Are emergency zones too small?
By the 10th anniversary of Chernobyl, in 1996, as IEEE Spectrum reported ["Unforeseen Health Findings," November 1996, p. 27], it was clear that children exposed to Chernobyl radiation suffered from higher rates of thyroid cancer than expected. (To be sure, more vigilant medical surveillance may have elevated apparent incidence rates somewhat.) But in the following year, a paper published in the journal Environmental Health Perspectives raised some troubling questions about the general effectiveness of emergency preparedness zones here in the United States.
The paper was based on work done in the mid-1990s by Cham E. Dallas, director of the interdisciplinary toxicology program at the University of Georgia College of Pharmacy, in Athens, Ga. Focusing on the geographic distribution of thyroid cancers in the region most affected by the Chernobyl accident, Dallas naturally expected rates to be highest where most of the fallout was deposited. But instead, his study showed that cancers clustered in the population centers along the Ukrainian railways leading from Kiev to Moscow.
Dallas and his fellow investigators hypothesize that the railway cars–along with the vegetables, milk, and other foodstuffs they transported–carried, stirred up, and deposited radionuclides in a so-called ingestion zone along the rail lines. Because there was a three-day interval between the accident and warning by Soviet authorities, people continued to buy contaminated food, suggesting that ingestion, not inhalation, could have been the main absorption mechanism of I-131.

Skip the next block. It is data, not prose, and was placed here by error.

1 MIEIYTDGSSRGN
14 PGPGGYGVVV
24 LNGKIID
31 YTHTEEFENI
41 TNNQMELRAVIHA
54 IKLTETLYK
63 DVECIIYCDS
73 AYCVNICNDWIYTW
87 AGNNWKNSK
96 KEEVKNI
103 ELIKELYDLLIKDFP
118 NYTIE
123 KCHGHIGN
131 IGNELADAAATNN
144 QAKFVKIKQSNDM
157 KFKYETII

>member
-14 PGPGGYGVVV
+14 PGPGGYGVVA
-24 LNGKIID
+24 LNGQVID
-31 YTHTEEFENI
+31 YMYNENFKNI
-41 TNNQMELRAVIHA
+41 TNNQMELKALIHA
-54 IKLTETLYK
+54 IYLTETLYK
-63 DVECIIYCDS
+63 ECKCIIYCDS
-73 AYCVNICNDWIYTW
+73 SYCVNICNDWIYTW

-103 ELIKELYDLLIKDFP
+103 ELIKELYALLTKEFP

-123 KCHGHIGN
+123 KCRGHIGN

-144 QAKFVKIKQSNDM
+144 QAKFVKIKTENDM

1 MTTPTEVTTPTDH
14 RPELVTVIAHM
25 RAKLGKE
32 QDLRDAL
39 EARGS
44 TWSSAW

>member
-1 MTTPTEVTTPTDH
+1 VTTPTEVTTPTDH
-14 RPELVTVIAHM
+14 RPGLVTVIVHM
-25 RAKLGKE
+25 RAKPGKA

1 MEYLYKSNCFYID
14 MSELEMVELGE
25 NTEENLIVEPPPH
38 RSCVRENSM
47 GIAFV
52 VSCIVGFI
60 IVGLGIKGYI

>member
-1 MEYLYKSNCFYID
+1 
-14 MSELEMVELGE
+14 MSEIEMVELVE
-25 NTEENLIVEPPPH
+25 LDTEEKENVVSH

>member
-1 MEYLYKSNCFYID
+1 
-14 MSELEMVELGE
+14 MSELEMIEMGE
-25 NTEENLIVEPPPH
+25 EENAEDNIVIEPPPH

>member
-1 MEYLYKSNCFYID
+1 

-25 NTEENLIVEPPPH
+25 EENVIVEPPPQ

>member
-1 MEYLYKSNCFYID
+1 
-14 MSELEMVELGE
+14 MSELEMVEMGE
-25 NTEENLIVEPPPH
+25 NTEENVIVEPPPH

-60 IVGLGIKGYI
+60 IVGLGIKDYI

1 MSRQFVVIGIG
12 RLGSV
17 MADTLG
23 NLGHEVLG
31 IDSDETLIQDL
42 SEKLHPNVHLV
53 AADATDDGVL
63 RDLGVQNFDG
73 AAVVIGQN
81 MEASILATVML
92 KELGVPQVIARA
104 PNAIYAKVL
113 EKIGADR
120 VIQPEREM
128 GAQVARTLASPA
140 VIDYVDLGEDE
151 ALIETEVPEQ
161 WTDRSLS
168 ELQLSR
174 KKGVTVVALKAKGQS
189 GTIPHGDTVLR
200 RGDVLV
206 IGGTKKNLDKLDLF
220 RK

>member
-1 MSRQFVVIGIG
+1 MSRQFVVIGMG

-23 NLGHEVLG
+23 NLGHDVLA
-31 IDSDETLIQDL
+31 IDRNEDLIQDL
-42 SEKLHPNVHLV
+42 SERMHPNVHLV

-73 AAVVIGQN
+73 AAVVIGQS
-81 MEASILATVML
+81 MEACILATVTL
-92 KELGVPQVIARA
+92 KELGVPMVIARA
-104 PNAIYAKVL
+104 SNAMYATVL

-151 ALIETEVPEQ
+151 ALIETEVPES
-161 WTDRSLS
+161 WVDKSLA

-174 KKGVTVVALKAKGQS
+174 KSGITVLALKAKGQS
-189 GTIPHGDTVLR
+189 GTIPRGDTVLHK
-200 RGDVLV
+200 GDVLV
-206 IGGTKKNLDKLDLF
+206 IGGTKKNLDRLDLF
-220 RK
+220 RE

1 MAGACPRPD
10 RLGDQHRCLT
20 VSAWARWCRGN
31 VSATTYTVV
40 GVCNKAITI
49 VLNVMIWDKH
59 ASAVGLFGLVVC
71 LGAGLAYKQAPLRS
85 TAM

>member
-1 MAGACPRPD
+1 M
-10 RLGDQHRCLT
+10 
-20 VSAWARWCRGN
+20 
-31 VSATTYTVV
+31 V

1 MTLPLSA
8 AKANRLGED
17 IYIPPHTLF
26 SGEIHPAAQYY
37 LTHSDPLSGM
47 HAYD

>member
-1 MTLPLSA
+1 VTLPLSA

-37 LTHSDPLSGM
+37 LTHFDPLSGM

Though such theories are open to challenge, the study does raise questions about the adequacy of the circular emergency preparedness zones that play a big role in planning for nuclear accidents. The fallout plume may not be the only important transport mechanism. Hence, the stockpiling or distribution of KI in only a given area could leave people elsewhere at greater risk, wholly unprotected, and with a false sense of security to boot.
Some notice of the situation is being taken. There is currently a U.S. House bill that would require stockpiling of KI for everyone within an 80-km radius of a nuclear power plant.